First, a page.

The thing that put the Isle of Man TT on my list was seeing a video of Dave Roper doing a lap of the TT course on the Team Obsolete factory Benelli 350 in 1993. The first time I saw it, there was no voice over, just the sound of the Benelli four-cylinder winding up and down through the gears, the camera looking from behind the bubble with the tachometer bouncing around at the bottom of the screen. Since then I’ve seen many videos and photographs of the 100-year-old TT road course, but that on-bike footage is my favorite.

Watching stone walls, trees, villages and signs blurring past while listening to the rider’s overdubbed recounting of shift points, brake points and general wisdom of the TT course makes it difficult to sit still. I find myself leaning involuntarily and gripping my armrests in an attempt to process the Star Wars-like warp speeds. Watch the footage of Guy Martin doing a lap in 2007 on a liter bike. You’ll do the same. (Go to the Wheels on Reels blog to see this and other IOM racing footage).

In the past, I made excuses why I couldn’t go. But when I heard Dave Roper was going to parade a 1911 Indian for the 2011 event, I decided this would be my year. I have gotten to know Dave over the years at USCRA (United States Classic Racing Association) Moto Giros and events at the races at Louden, N.H., so I called him to see if he had anyone taking photos of his efforts with the Indian. Dave was enthusiastic, so I rounded up a travel partner in friend and gearhead Bill Burke (aka The Minister of Transportation), who had been to the IOMTT three times and doesn’t need much convincing for such a trip.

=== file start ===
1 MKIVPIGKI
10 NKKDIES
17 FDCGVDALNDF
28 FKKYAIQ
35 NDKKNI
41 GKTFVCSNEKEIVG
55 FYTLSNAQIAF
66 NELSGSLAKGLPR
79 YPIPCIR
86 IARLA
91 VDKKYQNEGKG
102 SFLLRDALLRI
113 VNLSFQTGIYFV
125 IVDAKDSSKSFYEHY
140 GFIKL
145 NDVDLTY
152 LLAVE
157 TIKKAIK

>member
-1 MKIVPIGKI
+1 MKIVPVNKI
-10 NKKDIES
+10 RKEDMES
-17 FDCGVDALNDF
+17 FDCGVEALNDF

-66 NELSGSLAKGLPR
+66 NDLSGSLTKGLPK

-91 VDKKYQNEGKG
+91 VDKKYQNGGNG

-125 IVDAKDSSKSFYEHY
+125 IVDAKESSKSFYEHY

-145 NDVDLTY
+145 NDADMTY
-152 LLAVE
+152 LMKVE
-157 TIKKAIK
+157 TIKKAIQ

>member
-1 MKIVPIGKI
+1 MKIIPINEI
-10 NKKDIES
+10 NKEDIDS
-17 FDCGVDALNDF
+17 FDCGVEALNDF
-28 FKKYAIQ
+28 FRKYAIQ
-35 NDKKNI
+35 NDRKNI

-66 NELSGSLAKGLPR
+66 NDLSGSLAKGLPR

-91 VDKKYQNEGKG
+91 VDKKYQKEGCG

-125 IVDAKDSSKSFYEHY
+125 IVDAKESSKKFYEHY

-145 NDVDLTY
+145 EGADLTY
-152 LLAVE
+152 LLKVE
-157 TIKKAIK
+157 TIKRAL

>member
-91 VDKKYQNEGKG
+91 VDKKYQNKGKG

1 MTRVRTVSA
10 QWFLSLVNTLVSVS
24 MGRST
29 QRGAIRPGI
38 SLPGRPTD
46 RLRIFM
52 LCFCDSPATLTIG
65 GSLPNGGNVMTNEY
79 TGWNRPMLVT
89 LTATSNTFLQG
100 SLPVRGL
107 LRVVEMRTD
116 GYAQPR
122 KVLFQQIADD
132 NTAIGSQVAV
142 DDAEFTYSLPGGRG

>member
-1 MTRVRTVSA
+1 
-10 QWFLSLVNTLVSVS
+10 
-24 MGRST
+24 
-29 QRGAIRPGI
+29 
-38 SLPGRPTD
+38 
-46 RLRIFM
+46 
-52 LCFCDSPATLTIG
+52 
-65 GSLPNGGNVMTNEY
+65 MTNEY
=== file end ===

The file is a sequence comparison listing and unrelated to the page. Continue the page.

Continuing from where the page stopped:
First things first. How do I get to the Isle of Man TT?

I quickly bought a non-refundable ticket so I couldn’t change my mind. I settled on an Aer Lingus flight from Boston to Dublin, then a prop plane from Dublin to Douglas, Isle of Man, on Aer Lingus’ partner Aer Arann. I bought my tickets in late February and had many choices through the websites of the two airlines. A fellow Bostonian I ran into at the TT bought his tickets in late April using Orbitz, and despite being only about five weeks before the TT Celebration he had no problem getting flights and a place to stay.

This self-governed U.K. island is in the middle of the Irish Sea, so you can fly to Dublin, Belfast, London or any number of European cites and take a plane or ferry there. While at the races we met American Courtney Olive, who stuck out of the crowd because of his rare-in-Europe Aerostich suit. Courtney flew from Oregon to Belfast and rented a KTM 690 Duke from 11-time TT winner Phillip MacCallen’s dealership in Lisburn, Northern Ireland, and rode around Ireland before taking a ferry to the Isle of Man. He said that renting a bike was fairly easy, and once it was lined up, he got the plane and ferry tickets easily online.






November December Vintage Motorcycle Events

Blue Moon Cycle Euro Bike Swap Meet and Vintage Ride


Make plans for the 28th Annual Blue Moon Cycle Euro Bike Swap Meet on Saturday, Oct. 27, followed by the Blue Moon Cycle Vintage Ride on Sunday, Oct. 28!

LEARN MORE